Where Are We Headed?

Want to know where housing will head in 2012?
First, be aware that all real estate is local and these factors are mostly national, but they can give you an indication of trends and the overall direction of housing.
Having said that ff you want to know how housing will fair in 2012, here are five signals to watch carefully:
Watch the Money: More precisely, watch the Fed’s monetary policies; they dictate the supply and cost of mortgage dollars. Federal agencies are backing nearly 9 of 10 mortgage loans. These government backed agencies, Freddie Mac and Fannie Mae (GSEs) set the standards for credit, income, terms, downpayments and appraisals. They can manipulate the potential homebuyer’s access to financing. Currently, they are keeping the interest rates and costs down, but tight credit and property underwriting is choking buyers.
The Fed willingness to continue buying mortgage-backed securities will foretell the availability and cost of borrowing. Today, they are making the market and keeping costs artificially low. Should they start backing out of the market, private markets will have to make up the slack and the cost will certainly increase to open market levels.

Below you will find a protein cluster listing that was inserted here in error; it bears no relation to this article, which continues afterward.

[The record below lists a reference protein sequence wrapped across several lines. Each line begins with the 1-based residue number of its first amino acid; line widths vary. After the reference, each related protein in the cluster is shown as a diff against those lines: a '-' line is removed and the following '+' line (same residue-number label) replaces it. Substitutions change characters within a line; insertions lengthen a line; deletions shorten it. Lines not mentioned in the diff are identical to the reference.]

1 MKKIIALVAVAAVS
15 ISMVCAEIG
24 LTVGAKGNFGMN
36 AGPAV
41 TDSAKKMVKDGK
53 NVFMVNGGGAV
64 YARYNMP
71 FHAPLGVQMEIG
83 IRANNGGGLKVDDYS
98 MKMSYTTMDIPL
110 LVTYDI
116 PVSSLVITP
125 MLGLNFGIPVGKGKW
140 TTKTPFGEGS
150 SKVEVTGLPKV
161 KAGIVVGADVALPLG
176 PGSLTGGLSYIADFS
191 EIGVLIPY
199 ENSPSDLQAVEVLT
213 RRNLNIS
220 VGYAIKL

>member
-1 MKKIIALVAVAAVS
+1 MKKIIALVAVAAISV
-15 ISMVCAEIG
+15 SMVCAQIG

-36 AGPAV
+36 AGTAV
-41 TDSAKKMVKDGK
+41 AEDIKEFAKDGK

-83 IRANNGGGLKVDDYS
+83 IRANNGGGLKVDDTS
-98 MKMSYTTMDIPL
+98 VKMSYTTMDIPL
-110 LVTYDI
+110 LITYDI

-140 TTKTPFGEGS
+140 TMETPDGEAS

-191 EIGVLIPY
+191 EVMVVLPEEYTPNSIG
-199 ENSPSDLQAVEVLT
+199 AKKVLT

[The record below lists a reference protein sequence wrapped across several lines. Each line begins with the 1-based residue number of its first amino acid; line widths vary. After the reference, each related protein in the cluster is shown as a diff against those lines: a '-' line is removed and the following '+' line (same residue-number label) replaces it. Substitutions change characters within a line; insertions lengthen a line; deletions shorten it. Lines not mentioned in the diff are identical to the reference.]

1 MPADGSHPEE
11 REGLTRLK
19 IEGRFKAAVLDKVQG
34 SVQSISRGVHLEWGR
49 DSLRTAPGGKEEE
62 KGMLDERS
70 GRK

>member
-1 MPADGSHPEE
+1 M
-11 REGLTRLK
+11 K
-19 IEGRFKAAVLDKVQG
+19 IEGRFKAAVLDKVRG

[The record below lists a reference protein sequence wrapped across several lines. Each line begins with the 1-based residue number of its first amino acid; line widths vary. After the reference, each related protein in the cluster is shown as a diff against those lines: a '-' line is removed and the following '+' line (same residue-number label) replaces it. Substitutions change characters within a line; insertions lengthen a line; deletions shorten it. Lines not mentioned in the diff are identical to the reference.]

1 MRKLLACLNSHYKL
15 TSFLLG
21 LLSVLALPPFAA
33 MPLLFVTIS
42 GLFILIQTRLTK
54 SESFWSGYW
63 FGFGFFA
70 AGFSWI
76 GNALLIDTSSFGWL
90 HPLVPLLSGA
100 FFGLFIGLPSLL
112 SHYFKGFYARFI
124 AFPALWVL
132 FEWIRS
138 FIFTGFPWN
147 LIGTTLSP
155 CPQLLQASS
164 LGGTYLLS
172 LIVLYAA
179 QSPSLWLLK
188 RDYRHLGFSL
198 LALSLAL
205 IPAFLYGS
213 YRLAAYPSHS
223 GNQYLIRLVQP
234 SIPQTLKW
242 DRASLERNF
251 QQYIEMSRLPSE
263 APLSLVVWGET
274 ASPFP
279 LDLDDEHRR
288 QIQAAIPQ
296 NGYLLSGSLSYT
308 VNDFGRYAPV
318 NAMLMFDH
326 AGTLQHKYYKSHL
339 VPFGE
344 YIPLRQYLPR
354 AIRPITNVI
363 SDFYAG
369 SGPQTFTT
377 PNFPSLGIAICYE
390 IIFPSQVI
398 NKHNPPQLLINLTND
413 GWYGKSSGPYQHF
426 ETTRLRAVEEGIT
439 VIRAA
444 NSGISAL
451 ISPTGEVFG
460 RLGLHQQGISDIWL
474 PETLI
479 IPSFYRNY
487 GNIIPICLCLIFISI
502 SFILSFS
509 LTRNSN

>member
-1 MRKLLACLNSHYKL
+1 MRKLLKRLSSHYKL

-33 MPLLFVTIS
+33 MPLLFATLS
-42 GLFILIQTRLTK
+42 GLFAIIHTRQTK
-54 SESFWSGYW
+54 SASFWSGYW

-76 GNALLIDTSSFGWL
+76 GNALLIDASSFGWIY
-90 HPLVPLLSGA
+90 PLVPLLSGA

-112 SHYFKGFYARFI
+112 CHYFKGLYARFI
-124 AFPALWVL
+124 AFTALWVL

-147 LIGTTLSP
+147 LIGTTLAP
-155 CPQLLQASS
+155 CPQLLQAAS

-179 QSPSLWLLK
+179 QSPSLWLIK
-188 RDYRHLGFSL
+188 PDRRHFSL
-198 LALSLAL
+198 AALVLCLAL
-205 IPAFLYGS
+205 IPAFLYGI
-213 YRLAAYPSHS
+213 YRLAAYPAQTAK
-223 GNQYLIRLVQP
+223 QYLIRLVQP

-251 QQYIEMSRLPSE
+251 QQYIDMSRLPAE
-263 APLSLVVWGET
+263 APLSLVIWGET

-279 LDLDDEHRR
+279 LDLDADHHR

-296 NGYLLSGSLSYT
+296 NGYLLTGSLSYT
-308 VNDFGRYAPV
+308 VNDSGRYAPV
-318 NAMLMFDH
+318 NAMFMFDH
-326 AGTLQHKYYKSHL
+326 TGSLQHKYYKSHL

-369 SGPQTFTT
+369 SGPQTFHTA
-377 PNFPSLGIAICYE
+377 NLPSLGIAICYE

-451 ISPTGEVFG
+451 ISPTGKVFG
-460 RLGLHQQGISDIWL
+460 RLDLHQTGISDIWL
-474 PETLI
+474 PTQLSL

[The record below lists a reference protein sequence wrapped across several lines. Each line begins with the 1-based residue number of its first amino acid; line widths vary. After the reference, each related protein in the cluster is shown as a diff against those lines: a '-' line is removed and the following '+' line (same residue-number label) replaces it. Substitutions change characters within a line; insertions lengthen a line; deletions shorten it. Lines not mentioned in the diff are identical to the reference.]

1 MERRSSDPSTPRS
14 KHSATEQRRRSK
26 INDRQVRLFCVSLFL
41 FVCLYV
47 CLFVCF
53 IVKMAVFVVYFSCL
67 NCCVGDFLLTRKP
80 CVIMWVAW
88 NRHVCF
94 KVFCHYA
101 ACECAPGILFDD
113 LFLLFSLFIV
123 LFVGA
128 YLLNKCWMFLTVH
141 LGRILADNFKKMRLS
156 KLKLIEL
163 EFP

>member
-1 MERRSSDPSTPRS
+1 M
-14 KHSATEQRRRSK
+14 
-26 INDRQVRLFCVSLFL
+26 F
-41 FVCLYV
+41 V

Regulation: Don’t expect Congress to make major changes to Fannie Mae and Freddie Mac during the election year, but several major regulatory changes could significantly reshape the future of the lending landscape in 2012. First, Dodd-Frank Act has yet to be detail how banks price loans that are bundled and sold into securities. Second, another set of rules will determine how banks meet provisions that will determine if a borrower has the ability to repay a mortgage.
Shadow Inventory: The Banks and other mortgage investors own around 440,000 foreclosed properties, but there’s another 3.4 million loans in foreclosure or serious delinquency. The GSE’s are floated their intensions to unload their inventories in bulk and that could very likely flood the housing market with for sales and rentals.

Rents: As more families look to rentals, as they are today, vacancy rates fall and they are already below their 2006 levels. Rents for both single-family-homes and apartments are rising and when they reach the cost of home ownership (the point of affordability) buyers will begin to move.
Confidence and Jobs: How the public perceives economic conditions directs their spending and homebuying decisions. More and better paying jobs are necessary to support a sustained recovery and a health housing market.

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